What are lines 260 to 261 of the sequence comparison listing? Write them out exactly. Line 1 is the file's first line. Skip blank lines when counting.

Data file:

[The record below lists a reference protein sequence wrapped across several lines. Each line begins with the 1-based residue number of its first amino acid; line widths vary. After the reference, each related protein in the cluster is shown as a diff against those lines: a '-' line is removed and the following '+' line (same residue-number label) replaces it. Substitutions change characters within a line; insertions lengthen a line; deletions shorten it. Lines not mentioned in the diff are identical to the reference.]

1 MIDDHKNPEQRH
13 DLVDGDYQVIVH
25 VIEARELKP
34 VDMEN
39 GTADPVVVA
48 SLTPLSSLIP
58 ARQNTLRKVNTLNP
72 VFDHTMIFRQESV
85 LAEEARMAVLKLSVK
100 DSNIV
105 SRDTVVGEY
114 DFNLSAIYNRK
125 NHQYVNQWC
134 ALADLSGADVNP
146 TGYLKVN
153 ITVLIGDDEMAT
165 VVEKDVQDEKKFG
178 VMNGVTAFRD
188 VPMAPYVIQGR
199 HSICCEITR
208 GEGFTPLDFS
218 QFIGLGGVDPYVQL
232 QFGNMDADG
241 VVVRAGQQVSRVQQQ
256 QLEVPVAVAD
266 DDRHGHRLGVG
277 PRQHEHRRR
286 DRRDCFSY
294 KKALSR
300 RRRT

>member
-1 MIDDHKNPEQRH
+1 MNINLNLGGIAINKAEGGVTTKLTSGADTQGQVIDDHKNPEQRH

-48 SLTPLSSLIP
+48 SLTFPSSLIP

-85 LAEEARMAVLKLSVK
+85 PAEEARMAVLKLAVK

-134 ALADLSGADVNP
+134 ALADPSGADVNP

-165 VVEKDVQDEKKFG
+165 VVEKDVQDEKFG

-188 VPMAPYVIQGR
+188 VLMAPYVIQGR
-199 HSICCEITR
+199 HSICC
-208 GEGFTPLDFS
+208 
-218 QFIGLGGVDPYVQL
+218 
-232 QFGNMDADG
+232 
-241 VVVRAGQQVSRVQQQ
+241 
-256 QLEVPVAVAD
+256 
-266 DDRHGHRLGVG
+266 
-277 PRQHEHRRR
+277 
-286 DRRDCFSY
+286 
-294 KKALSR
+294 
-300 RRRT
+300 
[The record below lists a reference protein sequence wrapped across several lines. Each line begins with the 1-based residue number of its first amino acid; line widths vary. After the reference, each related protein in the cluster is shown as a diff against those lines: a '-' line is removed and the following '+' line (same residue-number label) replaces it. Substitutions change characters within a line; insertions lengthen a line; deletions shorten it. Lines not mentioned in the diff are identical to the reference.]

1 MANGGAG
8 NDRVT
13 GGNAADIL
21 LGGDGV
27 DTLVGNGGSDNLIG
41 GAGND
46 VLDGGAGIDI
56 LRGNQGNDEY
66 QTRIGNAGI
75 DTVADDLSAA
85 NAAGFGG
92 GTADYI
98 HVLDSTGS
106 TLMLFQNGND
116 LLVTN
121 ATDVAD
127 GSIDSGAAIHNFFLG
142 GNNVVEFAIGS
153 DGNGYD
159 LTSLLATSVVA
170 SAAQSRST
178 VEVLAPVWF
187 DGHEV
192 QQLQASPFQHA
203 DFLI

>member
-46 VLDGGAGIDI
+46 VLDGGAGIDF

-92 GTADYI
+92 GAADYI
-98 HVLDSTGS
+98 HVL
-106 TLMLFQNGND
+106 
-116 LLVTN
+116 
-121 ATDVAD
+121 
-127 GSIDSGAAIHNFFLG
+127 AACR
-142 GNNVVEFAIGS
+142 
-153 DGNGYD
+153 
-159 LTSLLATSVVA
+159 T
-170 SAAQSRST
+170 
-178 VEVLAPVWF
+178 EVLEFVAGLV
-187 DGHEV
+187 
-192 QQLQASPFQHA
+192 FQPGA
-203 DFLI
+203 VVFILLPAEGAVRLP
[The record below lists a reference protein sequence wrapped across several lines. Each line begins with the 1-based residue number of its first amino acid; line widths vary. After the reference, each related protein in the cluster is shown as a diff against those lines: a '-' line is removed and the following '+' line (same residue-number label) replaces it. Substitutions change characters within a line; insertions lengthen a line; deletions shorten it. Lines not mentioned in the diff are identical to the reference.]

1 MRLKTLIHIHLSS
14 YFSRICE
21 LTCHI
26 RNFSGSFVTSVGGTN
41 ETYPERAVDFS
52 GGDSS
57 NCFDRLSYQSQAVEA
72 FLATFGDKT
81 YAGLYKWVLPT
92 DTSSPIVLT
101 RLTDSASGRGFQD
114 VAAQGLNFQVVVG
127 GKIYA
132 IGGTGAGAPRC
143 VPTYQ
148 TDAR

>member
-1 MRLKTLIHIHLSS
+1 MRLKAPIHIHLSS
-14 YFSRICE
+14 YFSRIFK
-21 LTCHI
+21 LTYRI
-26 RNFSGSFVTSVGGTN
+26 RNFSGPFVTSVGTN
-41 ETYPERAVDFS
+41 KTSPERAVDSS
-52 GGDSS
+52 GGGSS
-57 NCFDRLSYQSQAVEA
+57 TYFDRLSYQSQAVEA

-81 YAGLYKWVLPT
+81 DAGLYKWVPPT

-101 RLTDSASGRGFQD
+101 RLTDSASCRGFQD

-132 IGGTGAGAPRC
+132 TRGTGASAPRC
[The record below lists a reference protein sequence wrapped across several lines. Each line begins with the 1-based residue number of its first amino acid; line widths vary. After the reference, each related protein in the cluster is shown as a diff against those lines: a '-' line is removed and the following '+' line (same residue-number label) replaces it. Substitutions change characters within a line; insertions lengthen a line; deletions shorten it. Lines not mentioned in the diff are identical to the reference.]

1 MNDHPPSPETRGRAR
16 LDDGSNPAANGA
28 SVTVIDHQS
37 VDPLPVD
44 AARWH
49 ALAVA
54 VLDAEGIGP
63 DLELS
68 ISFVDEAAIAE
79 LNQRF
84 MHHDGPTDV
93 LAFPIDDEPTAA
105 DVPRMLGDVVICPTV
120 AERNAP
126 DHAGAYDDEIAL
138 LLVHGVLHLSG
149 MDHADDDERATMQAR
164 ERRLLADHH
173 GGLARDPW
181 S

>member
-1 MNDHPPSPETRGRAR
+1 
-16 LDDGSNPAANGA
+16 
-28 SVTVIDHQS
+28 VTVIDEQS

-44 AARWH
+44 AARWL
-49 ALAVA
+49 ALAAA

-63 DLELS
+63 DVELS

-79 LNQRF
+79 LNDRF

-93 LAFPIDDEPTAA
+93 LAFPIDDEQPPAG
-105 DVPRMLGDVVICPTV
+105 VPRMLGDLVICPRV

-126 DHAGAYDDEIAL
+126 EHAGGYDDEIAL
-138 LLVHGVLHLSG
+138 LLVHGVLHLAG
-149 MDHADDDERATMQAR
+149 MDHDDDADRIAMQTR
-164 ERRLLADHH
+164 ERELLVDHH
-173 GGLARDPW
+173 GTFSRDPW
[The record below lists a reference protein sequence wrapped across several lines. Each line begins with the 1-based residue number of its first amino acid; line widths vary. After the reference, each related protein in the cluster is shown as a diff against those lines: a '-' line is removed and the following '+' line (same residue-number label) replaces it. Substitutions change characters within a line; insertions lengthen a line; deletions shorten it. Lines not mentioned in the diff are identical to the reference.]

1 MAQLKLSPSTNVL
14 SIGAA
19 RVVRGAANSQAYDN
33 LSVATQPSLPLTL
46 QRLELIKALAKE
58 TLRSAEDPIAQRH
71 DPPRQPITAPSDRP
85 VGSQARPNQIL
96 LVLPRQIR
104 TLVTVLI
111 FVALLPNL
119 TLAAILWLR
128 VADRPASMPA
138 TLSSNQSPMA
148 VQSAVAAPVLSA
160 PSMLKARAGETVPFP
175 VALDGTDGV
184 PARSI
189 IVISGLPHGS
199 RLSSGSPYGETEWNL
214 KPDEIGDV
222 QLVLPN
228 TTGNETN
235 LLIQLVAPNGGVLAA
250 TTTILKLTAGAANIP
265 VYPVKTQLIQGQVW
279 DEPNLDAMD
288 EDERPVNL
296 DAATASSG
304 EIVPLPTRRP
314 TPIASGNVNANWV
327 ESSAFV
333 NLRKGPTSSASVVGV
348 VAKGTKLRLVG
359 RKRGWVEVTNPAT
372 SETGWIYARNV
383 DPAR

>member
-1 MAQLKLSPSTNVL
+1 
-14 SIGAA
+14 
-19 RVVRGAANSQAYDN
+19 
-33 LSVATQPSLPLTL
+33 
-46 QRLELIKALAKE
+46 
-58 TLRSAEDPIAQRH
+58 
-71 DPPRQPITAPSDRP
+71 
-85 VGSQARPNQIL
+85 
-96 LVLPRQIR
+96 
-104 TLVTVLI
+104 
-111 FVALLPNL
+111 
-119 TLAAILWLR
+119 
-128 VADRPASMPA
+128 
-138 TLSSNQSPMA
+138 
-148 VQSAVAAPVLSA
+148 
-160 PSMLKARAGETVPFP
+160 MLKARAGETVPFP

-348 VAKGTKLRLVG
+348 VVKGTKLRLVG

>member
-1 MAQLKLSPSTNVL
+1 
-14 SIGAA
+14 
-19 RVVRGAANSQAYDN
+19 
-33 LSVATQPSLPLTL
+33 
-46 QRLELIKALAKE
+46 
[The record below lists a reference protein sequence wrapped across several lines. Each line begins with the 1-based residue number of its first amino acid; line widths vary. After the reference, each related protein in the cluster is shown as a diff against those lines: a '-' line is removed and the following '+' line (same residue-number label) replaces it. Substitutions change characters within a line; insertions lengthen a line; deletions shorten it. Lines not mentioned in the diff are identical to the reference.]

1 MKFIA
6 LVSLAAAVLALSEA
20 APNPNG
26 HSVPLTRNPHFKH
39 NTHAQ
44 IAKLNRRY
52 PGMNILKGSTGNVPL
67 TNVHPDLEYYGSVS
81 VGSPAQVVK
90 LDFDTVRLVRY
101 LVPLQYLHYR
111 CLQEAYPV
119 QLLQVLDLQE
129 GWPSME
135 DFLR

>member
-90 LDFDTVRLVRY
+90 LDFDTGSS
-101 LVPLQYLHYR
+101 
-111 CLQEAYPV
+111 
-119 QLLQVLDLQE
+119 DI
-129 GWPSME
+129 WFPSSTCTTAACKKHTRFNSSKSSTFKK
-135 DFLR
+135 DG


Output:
+46 
-58 TLRSAEDPIAQRH